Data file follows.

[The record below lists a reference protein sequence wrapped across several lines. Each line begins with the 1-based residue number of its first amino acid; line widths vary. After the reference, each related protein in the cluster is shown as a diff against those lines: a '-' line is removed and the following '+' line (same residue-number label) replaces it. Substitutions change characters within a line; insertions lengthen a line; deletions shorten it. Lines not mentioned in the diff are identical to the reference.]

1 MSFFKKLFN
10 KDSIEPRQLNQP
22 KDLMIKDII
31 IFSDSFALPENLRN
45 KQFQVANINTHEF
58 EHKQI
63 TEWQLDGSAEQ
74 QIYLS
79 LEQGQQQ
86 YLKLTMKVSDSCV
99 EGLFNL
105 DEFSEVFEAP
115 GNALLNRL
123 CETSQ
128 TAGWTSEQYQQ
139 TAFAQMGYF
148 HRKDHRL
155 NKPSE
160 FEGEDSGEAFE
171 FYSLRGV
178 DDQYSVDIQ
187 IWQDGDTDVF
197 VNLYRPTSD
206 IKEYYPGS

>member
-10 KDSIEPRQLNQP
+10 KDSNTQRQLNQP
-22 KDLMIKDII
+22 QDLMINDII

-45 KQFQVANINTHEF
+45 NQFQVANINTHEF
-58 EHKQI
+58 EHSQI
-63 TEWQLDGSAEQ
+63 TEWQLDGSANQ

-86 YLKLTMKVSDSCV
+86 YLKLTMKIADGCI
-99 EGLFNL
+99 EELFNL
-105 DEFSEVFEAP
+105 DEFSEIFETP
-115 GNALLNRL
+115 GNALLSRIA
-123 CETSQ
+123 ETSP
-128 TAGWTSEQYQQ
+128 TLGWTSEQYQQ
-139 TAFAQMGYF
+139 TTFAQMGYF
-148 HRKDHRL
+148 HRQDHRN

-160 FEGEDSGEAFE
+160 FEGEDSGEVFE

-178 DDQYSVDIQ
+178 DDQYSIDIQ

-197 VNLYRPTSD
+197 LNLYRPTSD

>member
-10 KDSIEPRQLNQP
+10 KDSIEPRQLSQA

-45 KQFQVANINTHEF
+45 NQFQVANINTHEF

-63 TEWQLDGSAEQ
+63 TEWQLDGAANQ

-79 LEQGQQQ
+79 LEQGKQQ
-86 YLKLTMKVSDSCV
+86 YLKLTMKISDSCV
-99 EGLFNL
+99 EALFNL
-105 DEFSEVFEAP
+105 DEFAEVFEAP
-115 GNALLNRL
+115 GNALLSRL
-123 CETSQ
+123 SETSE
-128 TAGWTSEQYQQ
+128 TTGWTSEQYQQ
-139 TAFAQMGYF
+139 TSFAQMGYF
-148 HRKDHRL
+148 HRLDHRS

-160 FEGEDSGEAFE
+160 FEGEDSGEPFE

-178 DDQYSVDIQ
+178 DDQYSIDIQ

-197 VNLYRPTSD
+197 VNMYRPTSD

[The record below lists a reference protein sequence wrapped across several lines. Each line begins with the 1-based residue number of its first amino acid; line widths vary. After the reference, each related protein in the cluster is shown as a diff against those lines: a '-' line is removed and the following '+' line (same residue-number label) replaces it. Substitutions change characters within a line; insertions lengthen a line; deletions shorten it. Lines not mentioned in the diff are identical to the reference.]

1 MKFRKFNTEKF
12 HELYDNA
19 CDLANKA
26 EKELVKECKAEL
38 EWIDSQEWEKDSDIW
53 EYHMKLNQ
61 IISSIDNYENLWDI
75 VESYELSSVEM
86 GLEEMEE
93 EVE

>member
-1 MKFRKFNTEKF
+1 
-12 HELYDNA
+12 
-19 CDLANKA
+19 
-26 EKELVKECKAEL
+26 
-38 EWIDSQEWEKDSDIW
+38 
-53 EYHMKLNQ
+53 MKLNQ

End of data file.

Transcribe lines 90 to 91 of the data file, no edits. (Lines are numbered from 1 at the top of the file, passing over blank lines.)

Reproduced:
[The record below lists a reference protein sequence wrapped across several lines. Each line begins with the 1-based residue number of its first amino acid; line widths vary. After the reference, each related protein in the cluster is shown as a diff against those lines: a '-' line is removed and the following '+' line (same residue-number label) replaces it. Substitutions change characters within a line; insertions lengthen a line; deletions shorten it. Lines not mentioned in the diff are identical to the reference.]

1 MKFRKFNTEKF